Defence Civilians Chris Townsend, Technical Officer (left) and Darren Sanford, Mechanical Engineer, examine an anthropometric test dummy in preparation for a dangerous mission.
Both men are from the Dynamic Military Loads Group in the Australian Defence Force.
The poor, unfortunate dummy is about to participate in experiments to simulate the effects on a human caused by shock in a blast situation.
The dummy is no ordinary dummy, however. He is a Human Thoracic Surrogate (HTS), designed by Adelaide-based T&E Systems, engineered to allow measurement and assessment of human injury, principally in primary-blast-injury situations and to measure the effectiveness of personal protective equipment, body armour and other mitigating technologies and equipment.
T&E Systems says the HTS is the first anatomically accurate, biofidelic and re-usable human thoracic model. As such, it is well suited to assessing the protection efficacy of actualprotective garments and equipments (most other surrogates are not human in shape).
“The synthetic materials developed to represent the various soft tissues within the HTS (e.g. muscles, organs etc) have similar physical characteristics to real human tissues, although do not degrade with time or vary significantly with temperature (as do gelatin based tissue simulants).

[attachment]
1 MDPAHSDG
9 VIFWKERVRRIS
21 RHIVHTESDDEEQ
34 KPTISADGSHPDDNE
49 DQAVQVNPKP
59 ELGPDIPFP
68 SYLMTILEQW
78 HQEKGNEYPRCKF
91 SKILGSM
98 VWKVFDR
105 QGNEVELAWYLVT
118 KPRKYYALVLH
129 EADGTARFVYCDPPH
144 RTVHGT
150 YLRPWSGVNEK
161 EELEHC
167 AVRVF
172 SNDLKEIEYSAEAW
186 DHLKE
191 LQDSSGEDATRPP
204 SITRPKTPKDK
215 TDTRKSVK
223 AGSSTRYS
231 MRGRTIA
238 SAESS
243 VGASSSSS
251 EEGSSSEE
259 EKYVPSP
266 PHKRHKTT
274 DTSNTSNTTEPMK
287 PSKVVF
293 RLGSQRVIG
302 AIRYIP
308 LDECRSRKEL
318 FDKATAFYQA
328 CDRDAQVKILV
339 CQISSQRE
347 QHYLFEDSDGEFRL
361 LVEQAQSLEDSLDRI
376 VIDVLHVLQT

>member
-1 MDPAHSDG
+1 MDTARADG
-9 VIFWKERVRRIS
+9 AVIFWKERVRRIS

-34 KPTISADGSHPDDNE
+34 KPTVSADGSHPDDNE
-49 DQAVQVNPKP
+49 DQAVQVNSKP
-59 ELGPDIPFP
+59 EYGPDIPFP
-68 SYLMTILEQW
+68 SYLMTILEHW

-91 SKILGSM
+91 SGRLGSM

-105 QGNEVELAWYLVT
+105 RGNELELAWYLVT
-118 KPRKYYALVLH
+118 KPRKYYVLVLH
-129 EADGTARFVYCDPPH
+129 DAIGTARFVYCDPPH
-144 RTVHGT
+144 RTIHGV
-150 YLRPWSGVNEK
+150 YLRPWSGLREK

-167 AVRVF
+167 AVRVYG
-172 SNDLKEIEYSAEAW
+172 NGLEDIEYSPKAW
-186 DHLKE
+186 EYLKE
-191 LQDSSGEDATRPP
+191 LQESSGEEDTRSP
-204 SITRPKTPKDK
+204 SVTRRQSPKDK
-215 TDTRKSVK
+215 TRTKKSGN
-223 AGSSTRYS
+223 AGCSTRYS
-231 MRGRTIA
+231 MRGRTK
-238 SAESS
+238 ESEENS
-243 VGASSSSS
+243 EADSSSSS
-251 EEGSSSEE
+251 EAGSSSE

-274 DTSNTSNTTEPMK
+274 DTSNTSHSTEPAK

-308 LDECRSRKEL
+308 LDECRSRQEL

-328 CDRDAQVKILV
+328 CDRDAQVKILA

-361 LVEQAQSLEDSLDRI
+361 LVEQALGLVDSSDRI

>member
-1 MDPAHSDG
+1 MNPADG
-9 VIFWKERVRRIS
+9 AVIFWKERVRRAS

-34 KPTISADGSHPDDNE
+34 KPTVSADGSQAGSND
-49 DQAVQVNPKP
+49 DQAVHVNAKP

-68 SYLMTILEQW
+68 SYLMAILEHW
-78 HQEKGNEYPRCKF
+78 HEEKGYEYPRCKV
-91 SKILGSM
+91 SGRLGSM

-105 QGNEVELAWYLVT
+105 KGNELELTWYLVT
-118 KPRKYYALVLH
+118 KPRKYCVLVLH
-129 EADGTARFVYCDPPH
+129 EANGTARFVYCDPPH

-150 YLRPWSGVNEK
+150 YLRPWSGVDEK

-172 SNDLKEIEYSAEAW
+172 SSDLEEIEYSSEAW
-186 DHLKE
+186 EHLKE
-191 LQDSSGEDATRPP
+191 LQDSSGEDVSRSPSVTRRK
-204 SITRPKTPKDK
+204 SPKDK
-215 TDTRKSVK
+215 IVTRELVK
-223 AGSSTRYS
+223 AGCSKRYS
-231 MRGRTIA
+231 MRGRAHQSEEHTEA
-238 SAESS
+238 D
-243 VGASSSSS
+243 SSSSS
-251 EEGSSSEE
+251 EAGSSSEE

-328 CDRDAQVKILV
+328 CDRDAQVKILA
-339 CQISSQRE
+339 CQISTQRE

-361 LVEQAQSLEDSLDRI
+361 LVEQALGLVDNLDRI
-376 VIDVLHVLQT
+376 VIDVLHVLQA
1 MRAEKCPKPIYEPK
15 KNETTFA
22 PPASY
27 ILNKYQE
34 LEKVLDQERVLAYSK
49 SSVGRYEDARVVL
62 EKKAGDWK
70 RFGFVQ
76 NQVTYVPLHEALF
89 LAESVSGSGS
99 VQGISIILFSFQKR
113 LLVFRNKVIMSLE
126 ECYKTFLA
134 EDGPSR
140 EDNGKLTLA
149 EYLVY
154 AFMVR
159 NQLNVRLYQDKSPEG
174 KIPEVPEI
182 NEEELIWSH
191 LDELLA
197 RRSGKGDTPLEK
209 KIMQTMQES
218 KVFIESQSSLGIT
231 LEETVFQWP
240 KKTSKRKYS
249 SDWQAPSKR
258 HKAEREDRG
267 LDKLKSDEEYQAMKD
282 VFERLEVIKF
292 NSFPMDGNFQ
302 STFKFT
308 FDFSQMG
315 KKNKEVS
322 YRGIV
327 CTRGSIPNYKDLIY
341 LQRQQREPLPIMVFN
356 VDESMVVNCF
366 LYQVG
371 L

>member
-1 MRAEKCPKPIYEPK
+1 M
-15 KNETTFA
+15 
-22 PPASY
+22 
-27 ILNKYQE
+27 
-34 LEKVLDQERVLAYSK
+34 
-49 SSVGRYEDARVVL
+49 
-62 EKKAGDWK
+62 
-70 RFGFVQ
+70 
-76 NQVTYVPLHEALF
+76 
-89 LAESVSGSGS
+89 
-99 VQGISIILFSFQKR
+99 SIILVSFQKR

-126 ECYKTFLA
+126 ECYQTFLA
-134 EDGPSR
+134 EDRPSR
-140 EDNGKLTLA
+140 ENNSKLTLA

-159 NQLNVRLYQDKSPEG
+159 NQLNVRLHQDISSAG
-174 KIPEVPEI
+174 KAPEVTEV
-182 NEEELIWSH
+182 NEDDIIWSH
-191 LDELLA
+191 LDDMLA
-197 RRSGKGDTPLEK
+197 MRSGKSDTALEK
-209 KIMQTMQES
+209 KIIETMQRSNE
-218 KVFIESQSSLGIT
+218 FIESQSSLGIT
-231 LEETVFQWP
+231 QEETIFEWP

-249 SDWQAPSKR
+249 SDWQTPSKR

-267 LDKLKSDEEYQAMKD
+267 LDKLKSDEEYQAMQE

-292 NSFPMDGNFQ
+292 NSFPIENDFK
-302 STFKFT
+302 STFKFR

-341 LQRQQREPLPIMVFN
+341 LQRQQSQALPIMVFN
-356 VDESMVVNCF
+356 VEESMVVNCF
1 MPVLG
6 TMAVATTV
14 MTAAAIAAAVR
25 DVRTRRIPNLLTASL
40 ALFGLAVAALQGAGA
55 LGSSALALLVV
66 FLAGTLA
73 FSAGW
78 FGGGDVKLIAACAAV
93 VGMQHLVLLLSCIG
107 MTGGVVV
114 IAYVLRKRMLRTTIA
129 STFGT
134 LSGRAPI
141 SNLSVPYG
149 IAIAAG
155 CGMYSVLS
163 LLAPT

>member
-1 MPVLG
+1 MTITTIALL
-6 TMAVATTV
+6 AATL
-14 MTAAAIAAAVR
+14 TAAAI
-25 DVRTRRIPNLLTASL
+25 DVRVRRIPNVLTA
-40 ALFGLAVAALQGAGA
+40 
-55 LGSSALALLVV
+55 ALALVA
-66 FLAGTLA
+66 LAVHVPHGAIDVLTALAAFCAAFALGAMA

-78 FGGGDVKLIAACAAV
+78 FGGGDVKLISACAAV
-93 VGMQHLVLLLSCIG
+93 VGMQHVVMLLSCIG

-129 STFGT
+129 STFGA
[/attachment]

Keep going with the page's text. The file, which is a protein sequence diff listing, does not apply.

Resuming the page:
“By careful design, selection of materials, and testing, the response of the HTS to external loading is well correlated with human response.
“The HTS spinal assembly is constructed from eighteen uniquely shaped rigid vertebrae bonded within a flexible elastomer. The elastomer portion of the spinal assembly has external protrusions that simulate anterior, posterior, medial and lateral ligament and muscular groups. The vertebrae are manufactured from polycarbonate using a high-pressure injection moulding technique, and contain a central hollow for cable passage. When assembled, there is a parallel disc space of 5mm between all vertebrae and the spinal curvature results from angulation within the vertebrae. At the rear of T6 vertebrae, a flat face containing metallic threaded inserts allows for the attachment of a custom designed, multi-axis, linear and rotational accelerometer mount. Cabling form these accelerometers can be routed back into the spinal cable passage, which transitions from 12mm to 20mm in diameter below T6 to allow for additional wires. Near the base of the spinal assembly on the medial and lateral surfaces of L3 and L4 vertebrae there are bores for cabling to exit and connect to relevant terminals on the connectors or circuit board.”
So – I guess you could say this dummy is actually a smart.
But ‘crash-test smart’ doesn’t really sound as good somehow.
Anyway – Defence would like you to note that, aAcross the Australian Defence Force, Australian Public Service (APS) staff work alongside uniformed personnel to deliver capability in support of national defence objectives.
Photos by Lauren Larking